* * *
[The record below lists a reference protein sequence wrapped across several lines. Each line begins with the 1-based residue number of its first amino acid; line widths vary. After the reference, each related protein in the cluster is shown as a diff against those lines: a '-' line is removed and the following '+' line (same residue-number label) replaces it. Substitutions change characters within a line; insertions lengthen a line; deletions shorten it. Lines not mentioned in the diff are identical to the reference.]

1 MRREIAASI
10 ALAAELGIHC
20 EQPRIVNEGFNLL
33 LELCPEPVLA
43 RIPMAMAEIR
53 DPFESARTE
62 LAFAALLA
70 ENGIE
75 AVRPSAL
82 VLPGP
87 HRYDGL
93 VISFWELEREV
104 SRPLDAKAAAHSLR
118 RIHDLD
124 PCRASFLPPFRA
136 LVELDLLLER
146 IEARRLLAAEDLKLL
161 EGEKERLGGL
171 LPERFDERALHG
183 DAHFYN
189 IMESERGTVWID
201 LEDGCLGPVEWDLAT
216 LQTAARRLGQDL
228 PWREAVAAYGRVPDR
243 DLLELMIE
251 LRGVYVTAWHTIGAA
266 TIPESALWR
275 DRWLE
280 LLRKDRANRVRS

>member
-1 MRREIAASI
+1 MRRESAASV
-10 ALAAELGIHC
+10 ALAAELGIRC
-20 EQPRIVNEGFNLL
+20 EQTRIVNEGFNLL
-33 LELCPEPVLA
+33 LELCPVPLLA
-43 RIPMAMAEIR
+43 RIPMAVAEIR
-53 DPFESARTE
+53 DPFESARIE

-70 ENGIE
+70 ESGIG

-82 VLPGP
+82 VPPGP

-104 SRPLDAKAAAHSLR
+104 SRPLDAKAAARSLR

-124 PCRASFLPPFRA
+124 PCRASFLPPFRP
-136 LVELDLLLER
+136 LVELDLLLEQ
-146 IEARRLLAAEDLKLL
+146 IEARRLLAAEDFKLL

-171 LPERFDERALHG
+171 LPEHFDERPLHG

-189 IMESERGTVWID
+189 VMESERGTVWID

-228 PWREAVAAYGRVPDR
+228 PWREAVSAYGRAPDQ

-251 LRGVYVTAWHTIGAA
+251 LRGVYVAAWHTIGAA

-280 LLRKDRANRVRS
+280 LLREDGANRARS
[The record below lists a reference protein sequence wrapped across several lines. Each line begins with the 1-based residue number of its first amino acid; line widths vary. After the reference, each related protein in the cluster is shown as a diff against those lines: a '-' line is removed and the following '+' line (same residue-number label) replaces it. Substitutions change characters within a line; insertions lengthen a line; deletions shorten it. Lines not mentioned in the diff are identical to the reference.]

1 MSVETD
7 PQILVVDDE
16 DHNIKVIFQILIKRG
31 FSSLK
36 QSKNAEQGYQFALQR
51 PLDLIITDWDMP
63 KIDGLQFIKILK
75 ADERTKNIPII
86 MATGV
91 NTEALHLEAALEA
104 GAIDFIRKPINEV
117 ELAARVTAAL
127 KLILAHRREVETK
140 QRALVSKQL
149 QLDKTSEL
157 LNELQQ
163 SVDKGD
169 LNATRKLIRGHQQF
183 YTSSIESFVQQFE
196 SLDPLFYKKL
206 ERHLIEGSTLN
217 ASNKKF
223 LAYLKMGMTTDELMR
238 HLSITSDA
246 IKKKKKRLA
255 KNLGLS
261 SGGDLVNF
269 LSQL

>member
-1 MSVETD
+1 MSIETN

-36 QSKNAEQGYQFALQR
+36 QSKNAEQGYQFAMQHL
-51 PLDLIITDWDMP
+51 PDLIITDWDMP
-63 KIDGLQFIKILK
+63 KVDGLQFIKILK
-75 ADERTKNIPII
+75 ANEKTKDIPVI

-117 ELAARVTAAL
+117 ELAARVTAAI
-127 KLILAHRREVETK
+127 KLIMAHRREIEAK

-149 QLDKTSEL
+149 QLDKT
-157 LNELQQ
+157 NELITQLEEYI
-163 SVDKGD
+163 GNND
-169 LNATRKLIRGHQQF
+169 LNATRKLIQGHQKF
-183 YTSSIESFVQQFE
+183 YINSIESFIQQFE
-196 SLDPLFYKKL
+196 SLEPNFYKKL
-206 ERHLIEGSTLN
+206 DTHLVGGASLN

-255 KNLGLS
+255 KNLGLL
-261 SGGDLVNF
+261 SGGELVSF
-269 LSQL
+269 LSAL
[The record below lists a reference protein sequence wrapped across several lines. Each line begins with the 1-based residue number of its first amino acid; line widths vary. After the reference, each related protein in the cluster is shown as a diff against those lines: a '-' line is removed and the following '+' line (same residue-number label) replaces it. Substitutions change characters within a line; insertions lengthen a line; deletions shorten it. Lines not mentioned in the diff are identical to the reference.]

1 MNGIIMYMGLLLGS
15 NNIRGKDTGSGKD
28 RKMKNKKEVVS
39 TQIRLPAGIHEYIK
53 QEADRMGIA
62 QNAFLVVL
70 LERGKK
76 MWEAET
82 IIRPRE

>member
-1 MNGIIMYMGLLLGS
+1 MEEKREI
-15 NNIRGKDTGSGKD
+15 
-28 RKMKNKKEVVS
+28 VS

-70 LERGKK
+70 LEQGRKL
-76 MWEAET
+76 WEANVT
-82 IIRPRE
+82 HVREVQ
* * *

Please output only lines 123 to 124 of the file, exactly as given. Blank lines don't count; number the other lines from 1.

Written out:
+206 DTHLVGGASLN

-255 KNLGLS